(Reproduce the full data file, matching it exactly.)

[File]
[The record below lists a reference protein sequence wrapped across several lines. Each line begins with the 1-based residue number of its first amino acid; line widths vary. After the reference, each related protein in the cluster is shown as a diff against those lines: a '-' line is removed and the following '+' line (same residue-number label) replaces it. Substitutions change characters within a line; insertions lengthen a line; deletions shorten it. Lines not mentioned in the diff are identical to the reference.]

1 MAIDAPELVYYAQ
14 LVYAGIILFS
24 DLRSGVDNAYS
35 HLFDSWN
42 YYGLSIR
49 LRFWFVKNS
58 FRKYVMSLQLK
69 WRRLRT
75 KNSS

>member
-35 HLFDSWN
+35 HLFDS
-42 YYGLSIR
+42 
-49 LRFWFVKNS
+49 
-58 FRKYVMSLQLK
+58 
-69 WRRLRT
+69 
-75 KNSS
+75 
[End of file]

[The record below lists a reference protein sequence wrapped across several lines. Each line begins with the 1-based residue number of its first amino acid; line widths vary. After the reference, each related protein in the cluster is shown as a diff against those lines: a '-' line is removed and the following '+' line (same residue-number label) replaces it. Substitutions change characters within a line; insertions lengthen a line; deletions shorten it. Lines not mentioned in the diff are identical to the reference.]

1 MAIDAPELVYYAQ
14 LVYAGIILFS
24 DLRSGVDNAYS
35 HLFDSWN
42 YYGLSIR
49 LRFWFVKNS
58 FRKYVMSLQLK
69 WRRLRT
75 KNSS

>member
-35 HLFDSWN
+35 HLFDS
-42 YYGLSIR
+42 
-49 LRFWFVKNS
+49 
-58 FRKYVMSLQLK
+58 
-69 WRRLRT
+69 
-75 KNSS
+75 